Because of the school system's poor record on textbooks, the council in 2001 passed a law that requires the superintendent to certify to the Board of Education within 30 days of the beginning of each semester that "each student has been issued textbooks, workbooks and adequate instructional materials" for all core subjects.
Hilda L. Ortiz, the system's chief academic officer, acknowledged yesterday that officials have yet to file the certification because they are still trying to verify that deliveries were completed. But Ortiz said she thinks the vast majority of students have textbooks.
The union, which represents about 4,500 teachers, in October documented more than 100 complaints from teachers asserting that they had not received books and other materials. The complaints came from both general and special education teachers from schools across the city, and materials were said to be missing not only for English and math classes but also for subjects such as geography, world history and Spanish.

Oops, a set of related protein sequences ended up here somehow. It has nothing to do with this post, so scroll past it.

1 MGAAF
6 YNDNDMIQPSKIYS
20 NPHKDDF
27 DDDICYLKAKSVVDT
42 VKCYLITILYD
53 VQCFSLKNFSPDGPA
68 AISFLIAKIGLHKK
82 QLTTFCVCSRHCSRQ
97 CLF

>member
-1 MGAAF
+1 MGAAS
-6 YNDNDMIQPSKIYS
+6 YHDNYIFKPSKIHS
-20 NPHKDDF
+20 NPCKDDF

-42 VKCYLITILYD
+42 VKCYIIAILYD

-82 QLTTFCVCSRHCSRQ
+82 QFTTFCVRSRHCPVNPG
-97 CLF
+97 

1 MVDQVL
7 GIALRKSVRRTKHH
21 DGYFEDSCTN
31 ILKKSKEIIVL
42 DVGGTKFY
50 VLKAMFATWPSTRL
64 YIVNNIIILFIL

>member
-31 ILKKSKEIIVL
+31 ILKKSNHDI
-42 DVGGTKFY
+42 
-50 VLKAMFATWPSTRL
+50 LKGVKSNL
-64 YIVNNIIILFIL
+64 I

Union officials said it was unclear how many of those teachers had since received books. At a meeting Monday, the union surveyed about 70 teachers, each representing a different school, and 27 said they still were without some books.
Thursday, December 01, 2005
Textbooks still MIA
Although DCPS promised last year to fix the longstanding problem of not having adequate textbook supplies on hand at the beginning of each semester, its three months into the 2005-2006 school year and according to WTU officials some teachers and students are still without the proper teaching materials.